...Dave Wallis took a different slant on the idea when he began looking at the rod-change gearbox, which utilises a simplified action on the selector shaft, as he explains. "On the rod-change gearbox, the gears are changed by a selector shaft that exits the rear of the gearbox. This shaft runs parallel with the front to rear axis of the vehicle and is twisted and moved back and forth via a rod from the gear lever to change gears."

Dave figured that if the shaft simply came out the front of the gearbox, and the engine mounted at the rear of the car, the directional movement required to change gears would be the same as normal

To test his theory that both gearboxes could be changed simultaneously, he modified a gearbox to allow the selector shaft to exit the front, then set this up with a standard box on his kitchen floor.

"If I could not convince myself the gear change was going to work, then the project was not going to happen", he explains.

When all seemed to work well from a single gear stick, he set about finding suitable donor cars for the project. Like any true-blood Mini enthusiast (he had four Minis at the time) Dave already had a lot of parts on-hand. A thoroughly rusty but running Clubman was bought as the donor for most of the mechanical parts, and another Clubman body collected for the price of the tow.

The second Mini turned out to be a Clubman GT shell, according to the various tell-tales found on it, but it had no front, interior, engine, brakes, compliance plate or known history, so it was hardly going to be sacrilegious to use it for the project.

"I was not aware it was a GT until I started to clean it up", Dave reveals. "Someone had filled in the right-hand tank hole. It had holes for the pop rivets for the boot board supports, the breather hole for the fuel pump, and RH tank retaining brackets spot welded inside the boot, as well as the body number on the bulkhead behind the clutch master cylinder.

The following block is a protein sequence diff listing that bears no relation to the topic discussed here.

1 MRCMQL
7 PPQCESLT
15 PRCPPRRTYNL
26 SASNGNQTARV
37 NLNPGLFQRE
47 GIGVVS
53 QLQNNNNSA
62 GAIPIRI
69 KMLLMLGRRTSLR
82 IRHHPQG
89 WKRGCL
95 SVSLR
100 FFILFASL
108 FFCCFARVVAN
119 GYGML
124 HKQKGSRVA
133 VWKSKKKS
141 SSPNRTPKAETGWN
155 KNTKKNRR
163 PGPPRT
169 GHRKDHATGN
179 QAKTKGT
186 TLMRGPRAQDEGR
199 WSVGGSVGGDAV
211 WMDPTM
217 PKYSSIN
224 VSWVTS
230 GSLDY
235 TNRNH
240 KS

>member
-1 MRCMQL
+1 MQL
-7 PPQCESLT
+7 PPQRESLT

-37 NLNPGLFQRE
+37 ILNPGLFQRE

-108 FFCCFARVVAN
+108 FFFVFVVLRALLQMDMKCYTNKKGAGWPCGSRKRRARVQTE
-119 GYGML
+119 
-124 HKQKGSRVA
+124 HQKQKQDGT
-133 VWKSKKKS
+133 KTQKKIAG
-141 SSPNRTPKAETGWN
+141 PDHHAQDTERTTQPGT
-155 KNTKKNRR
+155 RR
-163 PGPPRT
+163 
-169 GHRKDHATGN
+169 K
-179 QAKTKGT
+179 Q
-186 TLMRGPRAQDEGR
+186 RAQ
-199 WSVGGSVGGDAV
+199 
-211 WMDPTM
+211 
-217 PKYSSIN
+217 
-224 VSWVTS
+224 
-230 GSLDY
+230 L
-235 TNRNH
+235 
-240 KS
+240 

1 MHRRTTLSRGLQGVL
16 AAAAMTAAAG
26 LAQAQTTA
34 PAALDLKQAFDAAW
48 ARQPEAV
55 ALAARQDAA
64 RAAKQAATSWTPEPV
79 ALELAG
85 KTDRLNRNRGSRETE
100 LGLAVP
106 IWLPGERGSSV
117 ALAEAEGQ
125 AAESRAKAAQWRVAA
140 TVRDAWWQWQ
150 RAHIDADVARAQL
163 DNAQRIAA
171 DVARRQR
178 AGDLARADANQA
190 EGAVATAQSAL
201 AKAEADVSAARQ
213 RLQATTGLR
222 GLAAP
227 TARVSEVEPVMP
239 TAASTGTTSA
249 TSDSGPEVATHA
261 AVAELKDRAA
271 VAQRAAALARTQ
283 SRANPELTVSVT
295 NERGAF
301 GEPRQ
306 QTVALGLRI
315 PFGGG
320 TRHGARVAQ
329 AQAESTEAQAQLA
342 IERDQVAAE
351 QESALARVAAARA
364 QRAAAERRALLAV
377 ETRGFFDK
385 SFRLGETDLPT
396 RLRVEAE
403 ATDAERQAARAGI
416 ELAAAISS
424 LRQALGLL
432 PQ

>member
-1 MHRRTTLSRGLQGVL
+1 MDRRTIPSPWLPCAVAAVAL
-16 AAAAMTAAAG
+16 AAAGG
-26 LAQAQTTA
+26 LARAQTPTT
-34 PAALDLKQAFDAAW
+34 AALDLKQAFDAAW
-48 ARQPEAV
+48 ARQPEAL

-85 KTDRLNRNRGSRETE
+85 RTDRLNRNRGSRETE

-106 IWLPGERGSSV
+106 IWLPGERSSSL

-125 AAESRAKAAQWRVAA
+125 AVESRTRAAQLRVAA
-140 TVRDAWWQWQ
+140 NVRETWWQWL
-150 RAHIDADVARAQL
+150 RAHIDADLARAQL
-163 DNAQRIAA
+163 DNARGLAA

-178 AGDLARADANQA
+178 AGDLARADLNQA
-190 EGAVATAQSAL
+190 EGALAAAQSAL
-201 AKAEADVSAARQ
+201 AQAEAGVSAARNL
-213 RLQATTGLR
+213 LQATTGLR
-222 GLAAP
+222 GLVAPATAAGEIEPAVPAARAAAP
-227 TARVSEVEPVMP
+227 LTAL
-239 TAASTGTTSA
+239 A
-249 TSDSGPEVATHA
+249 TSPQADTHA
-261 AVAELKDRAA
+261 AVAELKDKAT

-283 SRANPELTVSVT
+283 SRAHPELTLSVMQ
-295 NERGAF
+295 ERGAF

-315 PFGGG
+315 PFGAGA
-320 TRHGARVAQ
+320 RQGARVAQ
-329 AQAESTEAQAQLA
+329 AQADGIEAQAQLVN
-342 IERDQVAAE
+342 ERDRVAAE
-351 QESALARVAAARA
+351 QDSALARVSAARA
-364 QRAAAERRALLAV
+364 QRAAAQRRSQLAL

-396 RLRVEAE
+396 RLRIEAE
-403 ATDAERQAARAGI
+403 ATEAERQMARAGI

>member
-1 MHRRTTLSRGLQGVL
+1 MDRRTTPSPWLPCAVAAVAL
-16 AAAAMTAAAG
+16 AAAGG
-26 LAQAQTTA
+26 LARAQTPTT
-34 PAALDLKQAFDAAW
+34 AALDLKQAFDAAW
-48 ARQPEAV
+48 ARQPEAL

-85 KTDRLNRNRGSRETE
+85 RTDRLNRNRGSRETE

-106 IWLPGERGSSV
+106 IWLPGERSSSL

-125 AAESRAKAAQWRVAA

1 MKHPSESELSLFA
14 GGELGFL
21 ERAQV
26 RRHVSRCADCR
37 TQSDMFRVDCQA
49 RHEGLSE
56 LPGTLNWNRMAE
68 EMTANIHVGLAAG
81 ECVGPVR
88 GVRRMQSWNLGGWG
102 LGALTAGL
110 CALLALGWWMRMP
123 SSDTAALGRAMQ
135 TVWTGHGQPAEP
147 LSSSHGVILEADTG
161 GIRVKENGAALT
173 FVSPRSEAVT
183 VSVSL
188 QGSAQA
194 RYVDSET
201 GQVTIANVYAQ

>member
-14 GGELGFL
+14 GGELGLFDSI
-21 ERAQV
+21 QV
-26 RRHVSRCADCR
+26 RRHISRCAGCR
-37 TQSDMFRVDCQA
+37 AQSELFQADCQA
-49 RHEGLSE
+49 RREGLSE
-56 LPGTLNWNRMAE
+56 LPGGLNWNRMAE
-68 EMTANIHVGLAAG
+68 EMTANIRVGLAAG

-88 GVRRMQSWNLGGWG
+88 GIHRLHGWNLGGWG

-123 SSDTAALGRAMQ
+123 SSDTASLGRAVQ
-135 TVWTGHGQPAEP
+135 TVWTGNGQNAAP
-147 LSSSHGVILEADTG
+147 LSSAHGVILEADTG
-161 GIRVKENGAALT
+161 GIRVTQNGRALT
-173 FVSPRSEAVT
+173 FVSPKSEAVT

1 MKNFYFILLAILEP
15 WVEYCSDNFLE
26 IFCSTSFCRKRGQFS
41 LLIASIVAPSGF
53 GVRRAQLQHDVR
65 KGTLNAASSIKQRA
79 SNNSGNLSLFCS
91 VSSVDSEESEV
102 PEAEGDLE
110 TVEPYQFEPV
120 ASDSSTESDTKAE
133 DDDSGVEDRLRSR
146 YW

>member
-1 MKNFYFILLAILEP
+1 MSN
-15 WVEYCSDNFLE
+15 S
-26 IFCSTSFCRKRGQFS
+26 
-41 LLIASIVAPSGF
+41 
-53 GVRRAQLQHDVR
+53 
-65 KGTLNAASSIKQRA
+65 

What Dave did with the car is the subject of a twelve-page report, that was submitted with the engineer's report in order to get the car registered in South Australia.

In essence, the body changes included fitting a Mini De Luxe front and Mk2 taillights, while the rear bulkhead and seat assembly was cut out, along with most of the boot floor.

Cross members were welded in to strengthen the body and to provide pick-up points for the original mountings on the standard front subframe fitted in the rear.

The remaining boot floor was modified, with the battery repositioned slightly. The exhaust tunnel of the floor was modified at the front to accept the rod-change, while the rear of the tunnel was enlarged for the muffler from the front engine.

At the front, mechanically, the car is fairly standard, but does sport a second clutch master cylinder. There is still only the one clutch pedal, which activates both master cylinders.

Brakes are the standard Cooper S disc/drum set-up, and wheels are Dunlop alloys. The steering on the rear wheels has been locked using rose-jointed and adjustable tie-rods.

The arrangement on the accelerator pedal cleverly adapts a second cable which is operated from the original pedal. "The rear cable and linkage are adjustable to ensure that the front and rear closed and full throttle occur simultaneously", Dave explains.

If you would like to read the rest of this story, order your copy of Issue 20 of The Mini Experience. <plumshop>28</plumshop> <plumshop>27</plumshop>

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